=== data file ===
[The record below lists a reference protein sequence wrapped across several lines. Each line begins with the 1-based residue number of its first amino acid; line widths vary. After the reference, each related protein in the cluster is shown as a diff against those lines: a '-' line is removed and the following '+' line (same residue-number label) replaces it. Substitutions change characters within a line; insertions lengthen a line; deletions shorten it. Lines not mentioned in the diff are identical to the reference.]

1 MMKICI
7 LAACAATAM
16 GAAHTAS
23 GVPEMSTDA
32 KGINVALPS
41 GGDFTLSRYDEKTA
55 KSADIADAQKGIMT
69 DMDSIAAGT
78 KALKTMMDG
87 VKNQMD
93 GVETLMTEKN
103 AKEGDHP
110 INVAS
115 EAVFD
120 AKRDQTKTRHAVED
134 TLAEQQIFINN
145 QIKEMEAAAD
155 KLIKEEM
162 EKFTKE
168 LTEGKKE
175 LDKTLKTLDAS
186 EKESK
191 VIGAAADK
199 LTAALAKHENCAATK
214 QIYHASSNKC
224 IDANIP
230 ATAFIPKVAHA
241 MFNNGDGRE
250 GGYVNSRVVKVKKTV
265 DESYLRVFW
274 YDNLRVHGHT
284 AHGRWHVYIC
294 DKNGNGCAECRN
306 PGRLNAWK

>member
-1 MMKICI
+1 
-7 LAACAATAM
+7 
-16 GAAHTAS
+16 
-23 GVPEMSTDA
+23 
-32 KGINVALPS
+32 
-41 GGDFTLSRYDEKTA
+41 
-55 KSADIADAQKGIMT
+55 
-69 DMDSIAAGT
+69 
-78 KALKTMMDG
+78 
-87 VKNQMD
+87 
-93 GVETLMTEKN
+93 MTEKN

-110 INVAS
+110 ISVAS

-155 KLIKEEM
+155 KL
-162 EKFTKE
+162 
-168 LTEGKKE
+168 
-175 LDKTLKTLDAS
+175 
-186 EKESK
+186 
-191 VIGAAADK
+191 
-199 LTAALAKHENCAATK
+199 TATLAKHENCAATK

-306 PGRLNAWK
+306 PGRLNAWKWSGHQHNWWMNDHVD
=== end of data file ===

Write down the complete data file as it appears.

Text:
[The record below lists a reference protein sequence wrapped across several lines. Each line begins with the 1-based residue number of its first amino acid; line widths vary. After the reference, each related protein in the cluster is shown as a diff against those lines: a '-' line is removed and the following '+' line (same residue-number label) replaces it. Substitutions change characters within a line; insertions lengthen a line; deletions shorten it. Lines not mentioned in the diff are identical to the reference.]

1 MMKICI
7 LAACAATAM
16 GAAHTAS
23 GVPEMSTDA
32 KGINVALPS
41 GGDFTLSRYDEKTA
55 KSADIADAQKGIMT
69 DMDSIAAGT
78 KALKTMMDG
87 VKNQMD
93 GVETLMTEKN
103 AKEGDHP
110 INVAS
115 EAVFD
120 AKRDQTKTRHAVED
134 TLAEQQIFINN
145 QIKEMEAAAD
155 KLIKEEM
162 EKFTKE
168 LTEGKKE
175 LDKTLKTLDAS
186 EKESK
191 VIGAAADK
199 LTAALAKHENCAATK
214 QIYHASSNKC
224 IDANIP
230 ATAFIPKVAHA
241 MFNNGDGRE
250 GGYVNSRVVKVKKTV
265 DESYLRVFW
274 YDNLRVHGHT
284 AHGRWHVYIC
294 DKNGNGCAECRN
306 PGRLNAWK

>member
-1 MMKICI
+1 
-7 LAACAATAM
+7 
-16 GAAHTAS
+16 
-23 GVPEMSTDA
+23 
-32 KGINVALPS
+32 
-41 GGDFTLSRYDEKTA
+41 
-55 KSADIADAQKGIMT
+55 
-69 DMDSIAAGT
+69 
-78 KALKTMMDG
+78 
-87 VKNQMD
+87 
-93 GVETLMTEKN
+93 MTEKN

-110 INVAS
+110 ISVAS

-155 KLIKEEM
+155 KL
-162 EKFTKE
+162 
-168 LTEGKKE
+168 
-175 LDKTLKTLDAS
+175 
-186 EKESK
+186 
-191 VIGAAADK
+191 
-199 LTAALAKHENCAATK
+199 TATLAKHENCAATK

-306 PGRLNAWK
+306 PGRLNAWKWSGHQHNWWMNDHVD